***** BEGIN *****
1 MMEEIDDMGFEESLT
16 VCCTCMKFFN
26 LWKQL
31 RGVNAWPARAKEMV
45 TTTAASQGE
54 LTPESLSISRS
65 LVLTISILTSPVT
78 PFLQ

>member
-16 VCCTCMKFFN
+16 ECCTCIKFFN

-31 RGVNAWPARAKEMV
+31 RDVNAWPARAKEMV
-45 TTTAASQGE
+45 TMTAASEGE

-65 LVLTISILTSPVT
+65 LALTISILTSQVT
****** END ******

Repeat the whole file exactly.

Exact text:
1 MMEEIDDMGFEESLT
16 VCCTCMKFFN
26 LWKQL
31 RGVNAWPARAKEMV
45 TTTAASQGE
54 LTPESLSISRS
65 LVLTISILTSPVT
78 PFLQ

>member
-16 VCCTCMKFFN
+16 ECCTCIKFFN

-31 RGVNAWPARAKEMV
+31 RDVNAWPARAKEMV
-45 TTTAASQGE
+45 TMTAASEGE

-65 LVLTISILTSPVT
+65 LALTISILTSQVT